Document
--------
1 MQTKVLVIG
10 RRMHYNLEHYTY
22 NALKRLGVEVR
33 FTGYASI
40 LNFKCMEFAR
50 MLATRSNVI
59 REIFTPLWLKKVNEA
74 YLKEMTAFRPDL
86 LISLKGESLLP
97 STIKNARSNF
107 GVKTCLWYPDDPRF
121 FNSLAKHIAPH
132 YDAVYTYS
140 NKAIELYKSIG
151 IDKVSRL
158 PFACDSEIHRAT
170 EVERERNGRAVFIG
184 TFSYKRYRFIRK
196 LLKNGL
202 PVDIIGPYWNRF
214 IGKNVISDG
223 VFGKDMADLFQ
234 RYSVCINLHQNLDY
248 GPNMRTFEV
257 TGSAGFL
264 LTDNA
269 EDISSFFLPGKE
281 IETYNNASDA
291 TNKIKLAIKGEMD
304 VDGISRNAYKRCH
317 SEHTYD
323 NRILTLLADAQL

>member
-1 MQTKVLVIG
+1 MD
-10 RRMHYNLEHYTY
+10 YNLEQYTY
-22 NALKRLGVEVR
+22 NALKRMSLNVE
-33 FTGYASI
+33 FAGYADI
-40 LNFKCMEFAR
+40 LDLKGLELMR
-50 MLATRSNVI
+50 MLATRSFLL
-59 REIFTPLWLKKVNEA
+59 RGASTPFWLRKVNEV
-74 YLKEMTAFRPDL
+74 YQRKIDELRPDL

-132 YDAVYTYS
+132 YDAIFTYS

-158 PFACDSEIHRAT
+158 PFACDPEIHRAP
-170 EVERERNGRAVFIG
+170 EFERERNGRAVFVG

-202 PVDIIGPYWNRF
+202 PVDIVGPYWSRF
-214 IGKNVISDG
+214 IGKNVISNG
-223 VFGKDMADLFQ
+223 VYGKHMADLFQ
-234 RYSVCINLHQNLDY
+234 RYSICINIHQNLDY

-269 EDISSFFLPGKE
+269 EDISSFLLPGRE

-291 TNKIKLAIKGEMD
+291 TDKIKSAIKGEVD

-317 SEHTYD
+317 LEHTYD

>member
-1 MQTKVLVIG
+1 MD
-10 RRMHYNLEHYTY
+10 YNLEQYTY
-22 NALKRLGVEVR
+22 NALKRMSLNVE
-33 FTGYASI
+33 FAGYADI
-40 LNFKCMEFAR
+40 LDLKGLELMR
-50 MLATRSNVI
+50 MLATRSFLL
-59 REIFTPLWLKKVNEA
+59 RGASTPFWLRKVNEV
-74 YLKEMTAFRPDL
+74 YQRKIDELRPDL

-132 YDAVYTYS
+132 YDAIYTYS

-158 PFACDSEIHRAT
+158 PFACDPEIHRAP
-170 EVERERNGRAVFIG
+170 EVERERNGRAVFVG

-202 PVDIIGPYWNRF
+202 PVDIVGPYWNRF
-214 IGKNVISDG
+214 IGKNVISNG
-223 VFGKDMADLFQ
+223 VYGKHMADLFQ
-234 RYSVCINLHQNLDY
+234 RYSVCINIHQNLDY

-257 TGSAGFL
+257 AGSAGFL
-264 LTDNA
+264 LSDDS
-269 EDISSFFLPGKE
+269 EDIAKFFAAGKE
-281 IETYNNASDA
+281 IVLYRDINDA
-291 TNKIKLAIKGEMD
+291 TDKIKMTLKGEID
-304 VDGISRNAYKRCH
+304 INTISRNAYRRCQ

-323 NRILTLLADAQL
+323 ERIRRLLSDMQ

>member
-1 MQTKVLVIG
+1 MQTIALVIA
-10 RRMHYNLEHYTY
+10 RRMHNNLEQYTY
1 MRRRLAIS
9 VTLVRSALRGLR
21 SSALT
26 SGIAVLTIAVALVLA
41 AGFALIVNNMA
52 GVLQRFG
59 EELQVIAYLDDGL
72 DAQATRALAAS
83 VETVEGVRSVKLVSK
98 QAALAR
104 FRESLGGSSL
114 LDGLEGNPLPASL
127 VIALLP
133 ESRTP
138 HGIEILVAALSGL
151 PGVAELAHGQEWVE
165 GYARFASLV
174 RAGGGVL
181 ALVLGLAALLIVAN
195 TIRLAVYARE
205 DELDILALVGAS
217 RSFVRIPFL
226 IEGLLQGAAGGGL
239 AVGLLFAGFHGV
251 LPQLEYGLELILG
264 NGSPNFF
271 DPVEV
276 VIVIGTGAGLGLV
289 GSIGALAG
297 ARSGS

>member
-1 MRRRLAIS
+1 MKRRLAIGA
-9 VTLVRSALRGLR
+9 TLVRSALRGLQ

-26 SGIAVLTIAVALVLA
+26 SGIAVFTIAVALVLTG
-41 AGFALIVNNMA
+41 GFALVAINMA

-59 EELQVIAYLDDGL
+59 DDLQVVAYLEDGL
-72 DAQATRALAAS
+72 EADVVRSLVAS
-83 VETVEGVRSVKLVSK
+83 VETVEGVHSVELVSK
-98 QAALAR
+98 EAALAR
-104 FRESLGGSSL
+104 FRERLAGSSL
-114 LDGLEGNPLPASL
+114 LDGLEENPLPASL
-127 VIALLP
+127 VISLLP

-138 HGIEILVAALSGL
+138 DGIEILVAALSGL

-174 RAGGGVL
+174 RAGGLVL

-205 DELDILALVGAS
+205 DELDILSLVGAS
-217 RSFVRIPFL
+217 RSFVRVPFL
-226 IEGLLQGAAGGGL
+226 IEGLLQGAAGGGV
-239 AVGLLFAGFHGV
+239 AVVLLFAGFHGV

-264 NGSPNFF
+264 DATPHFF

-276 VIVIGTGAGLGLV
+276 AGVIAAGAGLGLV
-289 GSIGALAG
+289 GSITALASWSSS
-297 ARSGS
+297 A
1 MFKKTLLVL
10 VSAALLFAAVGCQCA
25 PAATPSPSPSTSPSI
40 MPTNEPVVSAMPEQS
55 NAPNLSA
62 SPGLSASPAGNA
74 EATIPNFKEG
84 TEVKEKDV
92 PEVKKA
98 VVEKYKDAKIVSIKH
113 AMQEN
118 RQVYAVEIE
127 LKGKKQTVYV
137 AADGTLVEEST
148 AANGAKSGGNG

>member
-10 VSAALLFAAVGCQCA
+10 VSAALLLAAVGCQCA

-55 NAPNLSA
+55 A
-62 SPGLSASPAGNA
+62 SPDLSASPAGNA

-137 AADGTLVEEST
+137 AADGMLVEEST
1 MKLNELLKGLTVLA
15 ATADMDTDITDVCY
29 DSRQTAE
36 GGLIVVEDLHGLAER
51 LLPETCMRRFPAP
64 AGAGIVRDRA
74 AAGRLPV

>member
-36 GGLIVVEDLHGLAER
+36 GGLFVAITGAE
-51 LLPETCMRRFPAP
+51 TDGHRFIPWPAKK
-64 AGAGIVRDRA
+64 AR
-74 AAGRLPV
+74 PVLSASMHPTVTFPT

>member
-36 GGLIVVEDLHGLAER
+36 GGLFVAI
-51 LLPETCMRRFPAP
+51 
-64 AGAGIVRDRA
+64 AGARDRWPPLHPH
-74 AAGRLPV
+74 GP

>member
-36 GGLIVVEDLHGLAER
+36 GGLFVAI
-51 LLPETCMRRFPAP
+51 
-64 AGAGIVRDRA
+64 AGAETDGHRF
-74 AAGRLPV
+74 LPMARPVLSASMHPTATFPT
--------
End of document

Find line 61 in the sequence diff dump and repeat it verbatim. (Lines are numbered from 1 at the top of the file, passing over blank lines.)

+223 VYGKHMADLFQ